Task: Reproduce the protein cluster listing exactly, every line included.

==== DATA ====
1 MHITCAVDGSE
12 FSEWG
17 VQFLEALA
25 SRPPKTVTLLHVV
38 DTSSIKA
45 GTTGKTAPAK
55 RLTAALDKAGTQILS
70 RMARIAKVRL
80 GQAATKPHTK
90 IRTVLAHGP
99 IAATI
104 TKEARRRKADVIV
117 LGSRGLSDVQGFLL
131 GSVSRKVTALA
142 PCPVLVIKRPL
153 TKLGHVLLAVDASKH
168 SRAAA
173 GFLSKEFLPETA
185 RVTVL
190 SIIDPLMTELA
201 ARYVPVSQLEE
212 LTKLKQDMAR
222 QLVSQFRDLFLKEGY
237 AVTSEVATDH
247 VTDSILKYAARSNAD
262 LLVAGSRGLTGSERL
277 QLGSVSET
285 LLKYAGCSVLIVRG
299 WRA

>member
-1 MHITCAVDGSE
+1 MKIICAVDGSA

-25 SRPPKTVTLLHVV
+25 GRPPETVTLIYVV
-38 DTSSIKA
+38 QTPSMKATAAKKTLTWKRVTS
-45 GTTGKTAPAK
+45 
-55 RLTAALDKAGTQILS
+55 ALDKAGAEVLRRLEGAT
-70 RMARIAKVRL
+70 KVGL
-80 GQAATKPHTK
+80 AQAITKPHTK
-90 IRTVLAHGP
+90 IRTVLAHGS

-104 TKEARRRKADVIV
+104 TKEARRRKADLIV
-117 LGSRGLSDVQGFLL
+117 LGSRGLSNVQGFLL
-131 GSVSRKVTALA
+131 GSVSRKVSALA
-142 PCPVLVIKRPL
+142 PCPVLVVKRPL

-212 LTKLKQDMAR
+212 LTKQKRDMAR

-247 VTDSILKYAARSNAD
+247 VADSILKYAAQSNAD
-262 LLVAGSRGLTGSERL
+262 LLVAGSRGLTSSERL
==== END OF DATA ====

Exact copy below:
1 MHITCAVDGSE
12 FSEWG
17 VQFLEALA
25 SRPPKTVTLLHVV
38 DTSSIKA
45 GTTGKTAPAK
55 RLTAALDKAGTQILS
70 RMARIAKVRL
80 GQAATKPHTK
90 IRTVLAHGP
99 IAATI
104 TKEARRRKADVIV
117 LGSRGLSDVQGFLL
131 GSVSRKVTALA
142 PCPVLVIKRPL
153 TKLGHVLLAVDASKH
168 SRAAA
173 GFLSKEFLPETA
185 RVTVL
190 SIIDPLMTELA
201 ARYVPVSQLEE
212 LTKLKQDMAR
222 QLVSQFRDLFLKEGY
237 AVTSEVATDH
247 VTDSILKYAARSNAD
262 LLVAGSRGLTGSERL
277 QLGSVSET
285 LLKYAGCSVLIVRG
299 WRA

>member
-1 MHITCAVDGSE
+1 MKIICAVDGSA

-25 SRPPKTVTLLHVV
+25 GRPPETVTLIYVV
-38 DTSSIKA
+38 QTPSMKATAAKKTLTWKRVTS
-45 GTTGKTAPAK
+45 
-55 RLTAALDKAGTQILS
+55 ALDKAGAEVLRRLEGAT
-70 RMARIAKVRL
+70 KVGL
-80 GQAATKPHTK
+80 AQAITKPHTK
-90 IRTVLAHGP
+90 IRTVLAHGS

-104 TKEARRRKADVIV
+104 TKEARRRKADLIV
-117 LGSRGLSDVQGFLL
+117 LGSRGLSNVQGFLL
-131 GSVSRKVTALA
+131 GSVSRKVSALA
-142 PCPVLVIKRPL
+142 PCPVLVVKRPL

-212 LTKLKQDMAR
+212 LTKQKRDMAR

-247 VTDSILKYAARSNAD
+247 VADSILKYAAQSNAD
-262 LLVAGSRGLTGSERL
+262 LLVAGSRGLTSSERL